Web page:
Perhaps, our only option
is throw gasoline all around us,
flick the Zippo
high into the air,
burning the evidence
of ourselves
to become stars.
(from Burning the Evidence, p 40)

Burning the Evidence is about intense moments of friendship. It is for those who need a little dysfunction in order to function. It is a platform for shared experience. It is made up of love poems, but the love here is a sickness, a drug, an addiction. And Todd Cirillo is one of those recovering addicts who always wants more. Not because he doesn’t know better; regardless of lessons learnt, he can’t help but open himself up to that hard-drinking poet, who has a cigarette clasped between her lips, an uncapped and ignited Zippo in her right hand and a .357 Magnum in her left.

 

 

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Title: Burning the Evidence
Author: Todd Cirillo
Publisher: Epic Rites Press
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ublication Date: January 2017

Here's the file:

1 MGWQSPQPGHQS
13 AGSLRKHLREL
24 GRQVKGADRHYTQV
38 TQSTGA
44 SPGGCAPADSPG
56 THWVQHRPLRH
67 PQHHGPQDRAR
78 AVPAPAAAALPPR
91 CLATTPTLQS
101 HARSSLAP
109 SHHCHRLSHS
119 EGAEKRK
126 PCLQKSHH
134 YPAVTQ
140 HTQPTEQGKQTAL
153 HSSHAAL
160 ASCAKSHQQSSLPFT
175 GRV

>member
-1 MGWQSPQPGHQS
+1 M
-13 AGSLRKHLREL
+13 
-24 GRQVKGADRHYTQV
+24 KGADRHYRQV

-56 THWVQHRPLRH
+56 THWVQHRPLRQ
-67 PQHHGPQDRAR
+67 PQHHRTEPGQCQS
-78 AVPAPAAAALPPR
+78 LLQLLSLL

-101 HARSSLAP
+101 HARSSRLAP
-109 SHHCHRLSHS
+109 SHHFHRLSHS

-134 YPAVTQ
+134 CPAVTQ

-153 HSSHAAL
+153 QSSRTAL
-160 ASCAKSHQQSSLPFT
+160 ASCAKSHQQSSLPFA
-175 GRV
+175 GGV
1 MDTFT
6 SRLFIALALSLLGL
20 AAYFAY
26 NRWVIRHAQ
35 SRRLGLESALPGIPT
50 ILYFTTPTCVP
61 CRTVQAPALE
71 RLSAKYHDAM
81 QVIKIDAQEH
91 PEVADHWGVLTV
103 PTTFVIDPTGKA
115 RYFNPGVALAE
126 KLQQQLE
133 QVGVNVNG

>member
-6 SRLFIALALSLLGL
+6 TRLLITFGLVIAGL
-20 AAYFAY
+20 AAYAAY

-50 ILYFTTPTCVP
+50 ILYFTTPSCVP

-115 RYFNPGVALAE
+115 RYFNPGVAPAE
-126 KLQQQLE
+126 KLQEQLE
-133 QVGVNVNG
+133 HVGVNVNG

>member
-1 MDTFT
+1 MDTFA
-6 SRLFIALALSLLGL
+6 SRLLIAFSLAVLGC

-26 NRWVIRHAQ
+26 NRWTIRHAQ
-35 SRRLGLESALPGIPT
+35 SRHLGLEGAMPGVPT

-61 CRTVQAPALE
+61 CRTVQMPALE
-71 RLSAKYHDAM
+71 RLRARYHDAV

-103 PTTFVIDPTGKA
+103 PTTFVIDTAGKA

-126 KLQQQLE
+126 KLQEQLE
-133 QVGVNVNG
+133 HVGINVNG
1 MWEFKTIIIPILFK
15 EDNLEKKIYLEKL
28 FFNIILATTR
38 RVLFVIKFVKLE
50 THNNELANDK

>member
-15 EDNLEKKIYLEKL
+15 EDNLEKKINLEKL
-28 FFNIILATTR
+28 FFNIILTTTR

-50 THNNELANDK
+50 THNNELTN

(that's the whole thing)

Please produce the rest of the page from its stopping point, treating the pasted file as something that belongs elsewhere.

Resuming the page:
Price: $10.00, paperback
Page count: 70

1 Comment

Filed under break up, Drinking, lost love, Poetry, Publishing, Small Press, The Writer's Life, Uncategorized, Writing

Review of Burning the Evidence by Todd Cirillo

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“Todd Cirillo’s, Burning the Evidence, leaves your heart like “hail shattered windshields”. It is broken and beautiful, cynical with a hint of hope and a twist of absurdism, ugly but true. The poems hit you like a .357 Magnum. Some ask questions that others seem to answer. While some poems are almost too honest to bare. One page Todd is “just checking to make sure she’s still there and a few pages down he’s sleeping alone to the sound of tires on wet pavement and the clock”. This glorious, fragmented storyline is so perfectly threaded in highs and lows, heartaches and breaks, goodbyes and come-ons, your head will twist.”

Madeline Levy, PERFUME & CIGARETTES

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Filed under break up, Drinking, lost love, Poetry, Publishing, Small Press, The Writer's Life, Uncategorized, Writer's Block, Writing